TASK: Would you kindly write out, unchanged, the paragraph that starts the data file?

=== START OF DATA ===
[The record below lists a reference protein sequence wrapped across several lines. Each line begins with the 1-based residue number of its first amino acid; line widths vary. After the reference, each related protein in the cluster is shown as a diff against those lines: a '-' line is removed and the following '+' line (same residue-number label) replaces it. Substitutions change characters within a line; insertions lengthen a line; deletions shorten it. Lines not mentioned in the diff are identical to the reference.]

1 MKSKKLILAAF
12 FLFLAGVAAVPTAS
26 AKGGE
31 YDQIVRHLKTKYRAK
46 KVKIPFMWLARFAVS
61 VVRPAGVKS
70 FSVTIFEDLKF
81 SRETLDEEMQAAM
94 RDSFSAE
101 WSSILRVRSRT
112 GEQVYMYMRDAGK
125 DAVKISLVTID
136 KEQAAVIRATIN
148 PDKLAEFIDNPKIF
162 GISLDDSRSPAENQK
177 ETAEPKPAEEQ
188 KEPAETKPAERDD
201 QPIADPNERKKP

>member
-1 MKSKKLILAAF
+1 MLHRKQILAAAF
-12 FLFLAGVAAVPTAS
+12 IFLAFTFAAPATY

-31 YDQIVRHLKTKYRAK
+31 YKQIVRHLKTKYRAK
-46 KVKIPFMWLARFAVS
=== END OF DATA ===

[The record below lists a reference protein sequence wrapped across several lines. Each line begins with the 1-based residue number of its first amino acid; line widths vary. After the reference, each related protein in the cluster is shown as a diff against those lines: a '-' line is removed and the following '+' line (same residue-number label) replaces it. Substitutions change characters within a line; insertions lengthen a line; deletions shorten it. Lines not mentioned in the diff are identical to the reference.]